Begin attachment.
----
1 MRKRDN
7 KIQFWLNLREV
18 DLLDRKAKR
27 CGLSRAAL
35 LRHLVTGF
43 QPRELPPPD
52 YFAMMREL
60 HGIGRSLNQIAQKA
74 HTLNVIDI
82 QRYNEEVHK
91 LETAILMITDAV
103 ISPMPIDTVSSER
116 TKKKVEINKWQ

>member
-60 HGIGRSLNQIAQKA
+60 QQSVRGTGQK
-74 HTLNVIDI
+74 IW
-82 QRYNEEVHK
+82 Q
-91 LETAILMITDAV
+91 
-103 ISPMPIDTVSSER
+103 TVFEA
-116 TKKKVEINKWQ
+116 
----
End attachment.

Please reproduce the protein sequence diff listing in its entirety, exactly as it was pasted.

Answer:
1 MRKRDN
7 KIQFWLNLREV
18 DLLDRKAKR
27 CGLSRAAL
35 LRHLVTGF
43 QPRELPPPD
52 YFAMMREL
60 HGIGRSLNQIAQKA
74 HTLNVIDI
82 QRYNEEVHK
91 LETAILMITDAV
103 ISPMPIDTVSSER
116 TKKKVEINKWQ

>member
-60 HGIGRSLNQIAQKA
+60 QQSVRGTGQK
-74 HTLNVIDI
+74 IW
-82 QRYNEEVHK
+82 Q
-91 LETAILMITDAV
+91 
-103 ISPMPIDTVSSER
+103 TVFEA
-116 TKKKVEINKWQ
+116 